Hello,Today we have a web presentation that will involve three presenters, myself, Arlie Nuetzel also of Flowmaster, and we are joined by SudhiUppuluri. Sudhi is the principle investigator for the computational sciences Expert Group. In short, his company is a modeling expertise group in the areas of 1-D fluid flow simulation, controls, CFD, and optimization. They provide consulting services to various companies in more advanced modeling applications. Sudhi will tell you more about his company during his case study.
Here is a quick Automotive look. Here is an engine cooling system model . We have a thermostat valve, a radiator, cabin heater and oil to coolant heat exchanger. We have a picture showing the underhood airflow model as well here. Plus we can model drive cycles and have done presentations before showing how we can connect that run to a dashboard as shown here. In the real customer models would have much bigger models with more detail in the cooling system piping and lubrication system. In there we might do MC simulation on coolant pump performance, thermostat size, heat load accuracy.
A hydraulic system designer faces multiple challenges when creating a circuit. Issues of sizing like capacity, requrements, power and packaging are all important. For anything that flies, survivability is a key concern. Lastly, interactions between parts of the system like resonance and system induced controller oscillations make tools that allow you to see the big picture critical to system design.
When we think about modeling hydraulic systems, arguably the most important piece of the puzzle after the actuators is the hydraulic pump. It provides the energy that will be used throughout the system. Because Flowmaster is primarily a flow analysis tool, our default PD pump model has a shortcoming when it comes to thorough hydraulic system analysis. [click] the pump is a pseudo transient component in the sense that its output is time averaged. [click] we can vary the speed of the pump using a controller component to apply this function of pump speed vs. time that you see on the screen, measuring the output pressure with a [click] gauge component we can observe the pressure and flow change with time
Using our suite of electromechanical components, along with a simple controller and a few basic flow components, we can build a discrete model of a positive displacement pump. [click] our pump is piston based, but this piston simply represents a trapped volume, you could apply this same model to a piston pump, gear pump or rotary vane pump. [click] you would only need to change the governing equation of motion. Here, our equation is for a simple sine wave oscillation of a reciprocating pump with a chosen stroke length S, rotational speed omega, and phase angle theta. [click] we apply this equation of motion to the piston component through an earth component that defines the location of the mechanical arm of the component. [click] using a script inside a controller to define its position in time. Here you can see the equation being applied to the position of the earth component in the script itself. [click] we also have a few simple check valves modeled as very large reverse losses to keep flow moving in the correct direction as the piston moves up and down.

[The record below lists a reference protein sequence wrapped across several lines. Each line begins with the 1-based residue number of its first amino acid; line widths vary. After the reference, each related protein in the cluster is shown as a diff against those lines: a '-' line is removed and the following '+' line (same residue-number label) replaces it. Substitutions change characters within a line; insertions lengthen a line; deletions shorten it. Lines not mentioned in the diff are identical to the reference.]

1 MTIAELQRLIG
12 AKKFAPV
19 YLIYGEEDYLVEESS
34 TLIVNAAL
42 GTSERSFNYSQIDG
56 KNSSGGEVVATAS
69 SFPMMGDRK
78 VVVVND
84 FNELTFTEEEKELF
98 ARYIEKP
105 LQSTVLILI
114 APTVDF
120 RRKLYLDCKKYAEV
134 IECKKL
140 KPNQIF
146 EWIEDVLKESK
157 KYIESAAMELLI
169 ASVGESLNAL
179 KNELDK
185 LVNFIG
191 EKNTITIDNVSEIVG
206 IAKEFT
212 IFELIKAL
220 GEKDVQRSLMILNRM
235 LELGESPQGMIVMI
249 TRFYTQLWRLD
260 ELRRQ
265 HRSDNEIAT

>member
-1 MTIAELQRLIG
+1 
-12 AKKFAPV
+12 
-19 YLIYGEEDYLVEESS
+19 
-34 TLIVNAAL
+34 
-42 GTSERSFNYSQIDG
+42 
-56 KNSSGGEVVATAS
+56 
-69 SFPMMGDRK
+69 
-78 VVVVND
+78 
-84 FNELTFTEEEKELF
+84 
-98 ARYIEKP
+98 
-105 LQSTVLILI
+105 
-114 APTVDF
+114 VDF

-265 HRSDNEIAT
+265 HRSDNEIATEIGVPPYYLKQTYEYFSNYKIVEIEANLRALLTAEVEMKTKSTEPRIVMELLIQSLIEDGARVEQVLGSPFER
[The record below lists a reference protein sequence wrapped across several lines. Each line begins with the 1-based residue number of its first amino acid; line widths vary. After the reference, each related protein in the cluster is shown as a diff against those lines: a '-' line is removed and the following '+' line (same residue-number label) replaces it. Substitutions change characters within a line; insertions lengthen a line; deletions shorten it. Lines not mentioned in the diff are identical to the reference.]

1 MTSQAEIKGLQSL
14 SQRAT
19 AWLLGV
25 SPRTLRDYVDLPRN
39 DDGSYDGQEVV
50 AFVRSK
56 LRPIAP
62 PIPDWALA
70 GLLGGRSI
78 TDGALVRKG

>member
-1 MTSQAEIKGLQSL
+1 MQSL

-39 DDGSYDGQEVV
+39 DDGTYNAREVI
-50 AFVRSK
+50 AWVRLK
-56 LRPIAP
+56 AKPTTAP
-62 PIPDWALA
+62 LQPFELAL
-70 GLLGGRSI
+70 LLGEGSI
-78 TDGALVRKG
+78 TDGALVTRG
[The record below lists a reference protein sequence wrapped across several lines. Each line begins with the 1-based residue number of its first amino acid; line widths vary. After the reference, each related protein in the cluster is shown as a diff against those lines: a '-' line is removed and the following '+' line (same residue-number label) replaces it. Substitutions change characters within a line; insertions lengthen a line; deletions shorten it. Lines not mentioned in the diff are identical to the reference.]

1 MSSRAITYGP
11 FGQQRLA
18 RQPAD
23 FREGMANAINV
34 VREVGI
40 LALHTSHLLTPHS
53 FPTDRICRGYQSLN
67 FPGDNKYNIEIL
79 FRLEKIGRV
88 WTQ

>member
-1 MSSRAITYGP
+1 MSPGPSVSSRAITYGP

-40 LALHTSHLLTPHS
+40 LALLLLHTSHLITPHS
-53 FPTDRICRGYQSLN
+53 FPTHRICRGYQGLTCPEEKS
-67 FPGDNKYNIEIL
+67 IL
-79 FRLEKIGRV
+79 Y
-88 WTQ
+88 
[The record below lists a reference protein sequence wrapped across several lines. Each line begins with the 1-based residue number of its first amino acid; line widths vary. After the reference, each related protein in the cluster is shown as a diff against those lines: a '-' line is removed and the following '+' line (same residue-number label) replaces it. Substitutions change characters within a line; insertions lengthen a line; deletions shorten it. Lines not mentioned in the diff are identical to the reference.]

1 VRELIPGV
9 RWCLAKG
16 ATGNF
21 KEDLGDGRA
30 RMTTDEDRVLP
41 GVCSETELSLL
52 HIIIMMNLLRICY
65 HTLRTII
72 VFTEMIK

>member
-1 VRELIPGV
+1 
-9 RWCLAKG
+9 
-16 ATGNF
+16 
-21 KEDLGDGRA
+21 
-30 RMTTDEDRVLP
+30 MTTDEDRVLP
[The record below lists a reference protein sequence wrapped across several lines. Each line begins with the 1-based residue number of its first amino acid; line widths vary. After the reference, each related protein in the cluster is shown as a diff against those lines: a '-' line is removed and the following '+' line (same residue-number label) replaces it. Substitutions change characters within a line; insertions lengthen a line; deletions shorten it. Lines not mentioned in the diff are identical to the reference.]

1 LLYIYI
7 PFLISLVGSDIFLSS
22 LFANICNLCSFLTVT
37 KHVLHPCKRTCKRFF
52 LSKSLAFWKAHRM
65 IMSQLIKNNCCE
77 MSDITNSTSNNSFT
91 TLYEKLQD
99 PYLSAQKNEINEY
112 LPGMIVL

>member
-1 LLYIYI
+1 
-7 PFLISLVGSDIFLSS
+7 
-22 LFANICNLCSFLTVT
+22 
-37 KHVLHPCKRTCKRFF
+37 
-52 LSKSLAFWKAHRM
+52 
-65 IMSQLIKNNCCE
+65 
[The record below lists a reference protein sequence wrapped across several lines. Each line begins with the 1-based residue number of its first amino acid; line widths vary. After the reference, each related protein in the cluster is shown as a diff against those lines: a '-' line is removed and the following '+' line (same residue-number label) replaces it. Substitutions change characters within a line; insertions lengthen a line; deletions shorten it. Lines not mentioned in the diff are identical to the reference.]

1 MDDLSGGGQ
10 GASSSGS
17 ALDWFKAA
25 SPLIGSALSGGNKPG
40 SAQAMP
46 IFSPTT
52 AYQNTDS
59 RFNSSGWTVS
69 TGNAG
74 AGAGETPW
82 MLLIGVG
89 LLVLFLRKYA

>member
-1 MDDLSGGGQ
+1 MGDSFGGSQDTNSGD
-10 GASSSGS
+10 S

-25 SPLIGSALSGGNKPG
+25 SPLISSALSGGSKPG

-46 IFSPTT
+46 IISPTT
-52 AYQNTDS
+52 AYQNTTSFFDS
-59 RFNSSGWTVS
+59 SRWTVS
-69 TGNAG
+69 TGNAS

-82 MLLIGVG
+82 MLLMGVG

We can run a quick simulation to verify that our model is working properly. [click] this graph is a plot ofthe motion of our earth component, and therefore, the cylinder. You can see the sinusoidal shape and that the piston moves between zero and our desired stroke length of .2 ft. plot of position vs. time. Note that on this plot, with this component, a positive displacement pulls the cylinder DOWN[click] to demonstrate this, we can overlay piston flow rate onto the chart. everywhere that piston is rising, where position is decreasing, we are pumping fluid out. Where the position value is rising, the piston is descending and pulling fluid into the cylinder. [click] we can also plot the effective flow rate through the pump. Here you can see the effect of our check valves that restrict flow in the reverse direction as the pump falls. This plot shows why a mechanical pump model is so important, we have a periodic output of our pump that may introduce pressure fluctuations into our model that we will want to investigate. [click] our last plot here adds pump output pressure, which follows the flow rate curve.
[click] Here you can see a plot of just a few seconds of operation…the pump is running very slowly, around 70 rpm so we can see the sinusoidal motion. Overlaid on the same chart is a plot of pump outlet flow rate so we can observe how the overlapping motion has turned a periodic output into a more steady one with a constant, smaller amplitude ripple. [click] We can also look at pressure output. Here the pressure pulses do not directly line up with the piston cycles because the pressure pulses are traveling up and down the pipe we have added to the model. Waves travel up and down the pipe at a characteristic speed and will constructively and destructively interfere to create a resonant response that we see on the plot.
If we wanted to view these results on a plot of pressure vs. frequency, we could have Flowmaster generate a frequency spectrum of these results using a fast Fourier transform algorithm. [click] here we can see our two major spikes again, corresponding to 12.5 Hz and 37.5 Hz. In this plot, we somehow lose the smaller spikes visable on the pressure plot. This may be due to the short analysis time and rapid speed sweep may not give sufficient time for smaller peaks to develop on the spectrum plot.
But, Using the raw data from Flowmaster, wecan post process the data with a time averaging approach to create our own pseudo-fft plot, here using Pump RPM instead of frequency for the X axis. Looking at this plot we could make the determination that we want to operate our pump well above the speeds that lead to resonance and idealy in an area of destructive interference to minimize pressure pulsations even further. This system only consists of a single pipe. With larger more complex systems, issues like resonance only become more important to study with simulation tools.